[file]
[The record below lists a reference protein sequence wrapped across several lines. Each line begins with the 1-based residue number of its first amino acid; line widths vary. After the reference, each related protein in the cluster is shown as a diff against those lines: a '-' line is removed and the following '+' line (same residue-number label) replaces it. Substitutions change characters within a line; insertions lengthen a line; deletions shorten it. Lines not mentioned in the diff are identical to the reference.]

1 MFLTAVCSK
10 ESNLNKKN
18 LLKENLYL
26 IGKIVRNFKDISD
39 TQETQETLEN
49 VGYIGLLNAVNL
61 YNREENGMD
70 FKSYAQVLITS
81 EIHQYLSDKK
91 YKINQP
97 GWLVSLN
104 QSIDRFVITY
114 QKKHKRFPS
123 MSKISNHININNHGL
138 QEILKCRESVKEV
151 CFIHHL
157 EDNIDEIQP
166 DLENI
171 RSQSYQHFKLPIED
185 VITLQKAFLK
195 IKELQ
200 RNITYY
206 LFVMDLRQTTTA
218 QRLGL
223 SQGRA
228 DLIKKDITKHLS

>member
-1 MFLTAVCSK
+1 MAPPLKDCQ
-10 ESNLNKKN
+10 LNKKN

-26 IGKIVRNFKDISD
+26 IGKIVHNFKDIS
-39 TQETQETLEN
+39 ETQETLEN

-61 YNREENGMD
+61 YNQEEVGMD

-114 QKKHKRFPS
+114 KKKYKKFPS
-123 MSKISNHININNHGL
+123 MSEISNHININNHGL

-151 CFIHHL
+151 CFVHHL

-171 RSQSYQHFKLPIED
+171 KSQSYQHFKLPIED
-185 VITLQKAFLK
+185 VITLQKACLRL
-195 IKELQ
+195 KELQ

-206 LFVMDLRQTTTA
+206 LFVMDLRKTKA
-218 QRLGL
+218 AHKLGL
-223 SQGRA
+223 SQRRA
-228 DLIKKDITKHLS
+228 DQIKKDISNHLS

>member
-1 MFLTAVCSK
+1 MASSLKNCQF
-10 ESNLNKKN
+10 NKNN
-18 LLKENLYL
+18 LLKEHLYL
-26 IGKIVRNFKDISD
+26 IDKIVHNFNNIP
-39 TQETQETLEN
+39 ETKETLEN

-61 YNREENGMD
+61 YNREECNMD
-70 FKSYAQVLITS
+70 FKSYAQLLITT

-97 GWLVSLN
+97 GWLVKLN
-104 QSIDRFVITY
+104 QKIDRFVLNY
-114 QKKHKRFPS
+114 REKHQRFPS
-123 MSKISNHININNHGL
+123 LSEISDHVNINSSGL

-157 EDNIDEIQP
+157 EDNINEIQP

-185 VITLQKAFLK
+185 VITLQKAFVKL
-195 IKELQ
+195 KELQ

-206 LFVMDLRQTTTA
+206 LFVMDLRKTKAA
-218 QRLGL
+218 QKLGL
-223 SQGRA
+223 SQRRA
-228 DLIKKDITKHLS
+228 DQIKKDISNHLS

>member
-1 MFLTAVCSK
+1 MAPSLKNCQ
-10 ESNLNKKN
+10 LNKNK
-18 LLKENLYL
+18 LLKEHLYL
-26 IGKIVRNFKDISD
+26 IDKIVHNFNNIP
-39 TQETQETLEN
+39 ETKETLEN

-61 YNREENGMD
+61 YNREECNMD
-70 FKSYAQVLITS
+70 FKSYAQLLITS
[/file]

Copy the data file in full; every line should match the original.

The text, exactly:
[The record below lists a reference protein sequence wrapped across several lines. Each line begins with the 1-based residue number of its first amino acid; line widths vary. After the reference, each related protein in the cluster is shown as a diff against those lines: a '-' line is removed and the following '+' line (same residue-number label) replaces it. Substitutions change characters within a line; insertions lengthen a line; deletions shorten it. Lines not mentioned in the diff are identical to the reference.]

1 MFLTAVCSK
10 ESNLNKKN
18 LLKENLYL
26 IGKIVRNFKDISD
39 TQETQETLEN
49 VGYIGLLNAVNL
61 YNREENGMD
70 FKSYAQVLITS
81 EIHQYLSDKK
91 YKINQP
97 GWLVSLN
104 QSIDRFVITY
114 QKKHKRFPS
123 MSKISNHININNHGL
138 QEILKCRESVKEV
151 CFIHHL
157 EDNIDEIQP
166 DLENI
171 RSQSYQHFKLPIED
185 VITLQKAFLK
195 IKELQ
200 RNITYY
206 LFVMDLRQTTTA
218 QRLGL
223 SQGRA
228 DLIKKDITKHLS

>member
-1 MFLTAVCSK
+1 MAPPLKDCQ
-10 ESNLNKKN
+10 LNKKN

-26 IGKIVRNFKDISD
+26 IGKIVHNFKDIS
-39 TQETQETLEN
+39 ETQETLEN

-61 YNREENGMD
+61 YNQEEVGMD

-114 QKKHKRFPS
+114 KKKYKKFPS
-123 MSKISNHININNHGL
+123 MSEISNHININNHGL

-151 CFIHHL
+151 CFVHHL

-171 RSQSYQHFKLPIED
+171 KSQSYQHFKLPIED
-185 VITLQKAFLK
+185 VITLQKACLRL
-195 IKELQ
+195 KELQ

-206 LFVMDLRQTTTA
+206 LFVMDLRKTKA
-218 QRLGL
+218 AHKLGL
-223 SQGRA
+223 SQRRA
-228 DLIKKDITKHLS
+228 DQIKKDISNHLS

>member
-1 MFLTAVCSK
+1 MASSLKNCQF
-10 ESNLNKKN
+10 NKNN
-18 LLKENLYL
+18 LLKEHLYL
-26 IGKIVRNFKDISD
+26 IDKIVHNFNNIP
-39 TQETQETLEN
+39 ETKETLEN

-61 YNREENGMD
+61 YNREECNMD
-70 FKSYAQVLITS
+70 FKSYAQLLITT

-97 GWLVSLN
+97 GWLVKLN
-104 QSIDRFVITY
+104 QKIDRFVLNY
-114 QKKHKRFPS
+114 REKHQRFPS
-123 MSKISNHININNHGL
+123 LSEISDHVNINSSGL

-157 EDNIDEIQP
+157 EDNINEIQP

-185 VITLQKAFLK
+185 VITLQKAFVKL
-195 IKELQ
+195 KELQ

-206 LFVMDLRQTTTA
+206 LFVMDLRKTKAA
-218 QRLGL
+218 QKLGL
-223 SQGRA
+223 SQRRA
-228 DLIKKDITKHLS
+228 DQIKKDISNHLS

>member
-1 MFLTAVCSK
+1 MAPSLKNCQ
-10 ESNLNKKN
+10 LNKNK
-18 LLKENLYL
+18 LLKEHLYL
-26 IGKIVRNFKDISD
+26 IDKIVHNFNNIP
-39 TQETQETLEN
+39 ETKETLEN

-61 YNREENGMD
+61 YNREECNMD
-70 FKSYAQVLITS
+70 FKSYAQLLITS